• JOHN: Terminology and Ideology

  • Thank you, Michael, for your response. I look forward to reading your book.

    Let me clarify one thing: my main problem is with the use of the term “theological interpretation”. I also have problems with the approaches that stand under that label, but my biggest problem is simply with the idea that some people out there would say that *this* approach (which is theological in its goals) *is* “theological interpretation”, but *that* approach (*viz.* historical-critical reading of a theological passage in Paul, which is *equally* theological in its goals) is *not* “theological interpretation”. It’s an unfair use of terminology, and it stacks the deck in favor of the opponents of historical criticism by making it appear that historical criticism is, in principle, *not* theological.

  •  

    MIKE: The need for TIS as a new approach (or goal)

    John–

    Having said that, I’m all for historical reading of the text, and even for some historical-critical reading, but I conceive of the methods associated with these approaches as (a) means rather than ends in themselves (Fowl is good on this) and (b) part of a larger handbag of tools. Is that also what you are saying? I’m curious how you define the word “theological” in the phrase “theological interpretation.” Those who have been critical of the historical-critical method are usually convinced that diachronic readings and the pursuit of sources have minimal theological payoff at best (other than understanding the theology and social situation of the compilers of an alleged source, which is more of a historical enterprise than a theological one). But they/we have not necessarily eschewed historical readings per se. Recall that a decade ago or more Karl Donfried suggested replacing “historical-critical” biblical studies terminology with “historical.”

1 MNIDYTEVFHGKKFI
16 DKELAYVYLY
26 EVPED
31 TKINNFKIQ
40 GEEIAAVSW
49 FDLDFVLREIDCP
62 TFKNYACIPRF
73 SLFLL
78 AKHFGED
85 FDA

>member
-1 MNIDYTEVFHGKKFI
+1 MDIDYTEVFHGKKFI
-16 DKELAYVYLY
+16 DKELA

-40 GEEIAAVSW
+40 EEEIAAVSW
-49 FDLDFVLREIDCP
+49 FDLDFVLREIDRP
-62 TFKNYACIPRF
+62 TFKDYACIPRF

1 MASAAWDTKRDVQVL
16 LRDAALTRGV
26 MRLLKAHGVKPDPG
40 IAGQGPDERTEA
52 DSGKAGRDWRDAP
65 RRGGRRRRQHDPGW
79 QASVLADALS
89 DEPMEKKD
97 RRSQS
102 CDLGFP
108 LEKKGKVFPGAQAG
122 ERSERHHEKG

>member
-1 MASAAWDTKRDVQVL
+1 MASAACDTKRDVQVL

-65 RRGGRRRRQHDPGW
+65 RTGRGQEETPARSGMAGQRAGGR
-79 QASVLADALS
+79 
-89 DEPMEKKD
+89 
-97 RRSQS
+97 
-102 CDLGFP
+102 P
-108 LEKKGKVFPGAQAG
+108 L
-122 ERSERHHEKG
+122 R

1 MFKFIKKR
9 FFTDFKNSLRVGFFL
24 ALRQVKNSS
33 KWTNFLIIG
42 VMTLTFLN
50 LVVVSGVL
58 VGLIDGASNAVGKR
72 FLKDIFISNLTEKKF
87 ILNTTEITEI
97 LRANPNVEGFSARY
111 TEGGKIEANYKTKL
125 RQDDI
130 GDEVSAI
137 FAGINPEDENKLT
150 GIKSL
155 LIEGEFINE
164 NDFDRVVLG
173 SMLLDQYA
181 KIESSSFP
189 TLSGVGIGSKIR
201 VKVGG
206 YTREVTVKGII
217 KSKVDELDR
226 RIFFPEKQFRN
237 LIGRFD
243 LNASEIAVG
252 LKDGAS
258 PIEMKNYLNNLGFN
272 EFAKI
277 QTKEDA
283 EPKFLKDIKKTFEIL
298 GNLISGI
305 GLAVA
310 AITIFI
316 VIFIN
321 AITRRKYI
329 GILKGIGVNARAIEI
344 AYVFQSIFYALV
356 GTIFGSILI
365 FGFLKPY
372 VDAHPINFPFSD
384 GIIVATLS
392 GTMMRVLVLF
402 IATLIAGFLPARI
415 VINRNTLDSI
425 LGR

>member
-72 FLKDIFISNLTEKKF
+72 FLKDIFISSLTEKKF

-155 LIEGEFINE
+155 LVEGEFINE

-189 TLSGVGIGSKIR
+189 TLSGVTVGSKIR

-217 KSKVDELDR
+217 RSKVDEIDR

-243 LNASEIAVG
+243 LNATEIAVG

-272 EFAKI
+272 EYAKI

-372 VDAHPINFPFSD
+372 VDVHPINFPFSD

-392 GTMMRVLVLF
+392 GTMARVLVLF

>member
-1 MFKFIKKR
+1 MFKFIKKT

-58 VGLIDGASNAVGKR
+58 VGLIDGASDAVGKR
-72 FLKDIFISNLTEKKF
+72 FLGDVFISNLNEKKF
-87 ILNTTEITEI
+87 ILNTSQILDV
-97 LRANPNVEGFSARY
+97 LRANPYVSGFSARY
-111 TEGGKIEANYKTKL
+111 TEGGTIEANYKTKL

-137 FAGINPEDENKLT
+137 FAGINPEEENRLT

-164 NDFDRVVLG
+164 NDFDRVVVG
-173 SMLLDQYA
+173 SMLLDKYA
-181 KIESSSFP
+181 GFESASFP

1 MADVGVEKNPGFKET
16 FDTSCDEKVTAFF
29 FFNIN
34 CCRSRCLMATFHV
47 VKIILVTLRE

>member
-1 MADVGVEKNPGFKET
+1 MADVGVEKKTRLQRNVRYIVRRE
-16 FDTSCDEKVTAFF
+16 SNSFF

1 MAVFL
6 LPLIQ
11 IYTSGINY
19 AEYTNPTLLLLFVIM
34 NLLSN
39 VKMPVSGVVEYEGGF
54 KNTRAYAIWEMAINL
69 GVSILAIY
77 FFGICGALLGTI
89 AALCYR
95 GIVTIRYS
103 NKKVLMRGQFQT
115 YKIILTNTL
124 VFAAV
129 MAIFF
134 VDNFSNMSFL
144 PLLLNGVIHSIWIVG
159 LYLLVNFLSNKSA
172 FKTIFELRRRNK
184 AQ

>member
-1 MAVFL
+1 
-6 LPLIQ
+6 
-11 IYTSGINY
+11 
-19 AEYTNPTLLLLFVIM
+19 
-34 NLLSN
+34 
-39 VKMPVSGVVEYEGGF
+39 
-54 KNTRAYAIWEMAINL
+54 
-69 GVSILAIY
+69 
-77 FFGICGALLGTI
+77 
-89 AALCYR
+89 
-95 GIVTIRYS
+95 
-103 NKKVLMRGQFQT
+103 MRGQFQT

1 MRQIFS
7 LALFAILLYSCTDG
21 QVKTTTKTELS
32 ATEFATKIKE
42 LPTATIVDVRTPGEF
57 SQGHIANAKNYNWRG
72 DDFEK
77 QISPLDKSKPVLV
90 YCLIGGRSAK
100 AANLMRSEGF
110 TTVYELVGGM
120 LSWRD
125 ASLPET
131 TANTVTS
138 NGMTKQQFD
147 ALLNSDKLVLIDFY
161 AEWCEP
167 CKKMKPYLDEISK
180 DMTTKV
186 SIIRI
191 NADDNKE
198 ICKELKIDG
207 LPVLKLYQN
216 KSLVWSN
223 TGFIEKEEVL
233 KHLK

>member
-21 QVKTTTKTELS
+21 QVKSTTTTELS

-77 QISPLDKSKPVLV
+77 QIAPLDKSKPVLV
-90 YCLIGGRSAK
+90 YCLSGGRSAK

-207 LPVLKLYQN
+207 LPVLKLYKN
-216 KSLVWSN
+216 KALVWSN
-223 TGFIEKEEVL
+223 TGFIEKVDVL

JOHN: History, Theology, and Authorial Intent
    Michael asks whether I “conceive of the methods associated with [historical-critical] approaches [are] means rather than ends in themselves . . . and . . . part of a larger handbag of tools”. He also asks how I “define the word ‘theological’ in the phrase ‘theological interpretation’.” The answer to the first is simple, but perhaps difficult to answer clearly: “historical” reading refers to more than a method–it also refers to the theory of meaning that one brings to the text. To read a text “historically” is to read it with an intentionalist hermeneutic. In that sense, “historical-critical reading” is *not* merely one method within a “handbag of tools”. Rather, it represents both a method and a fundamental view of texts as conveyors of meaning and truth. It assumes that the meaning of the biblical text is the meaning given it by the original author, and *not* the meaning it appears to be given by its canonical setting, or by the church’s tradition, or by the reader, etc. As far as I can see, nearly every recent proponent of “theological interpretation” is opposed to this stance. My main beef with these people is that they let their rhetoric do what should only be done with an argument. If one opposes the view that meaning lies in the author’s intention, one should give a rigorous, substantive argument against that view. The “theological interpretation” movement, instead of presenting any sort of real argument for their position, simply redefines the term “theological interpretation” so that it excludes an intentionalist hermeneutic. Michael, I’m not sure if you’re among those who do this, but I must say that I find this tactic downright reprehensible. Readers deserve better than this.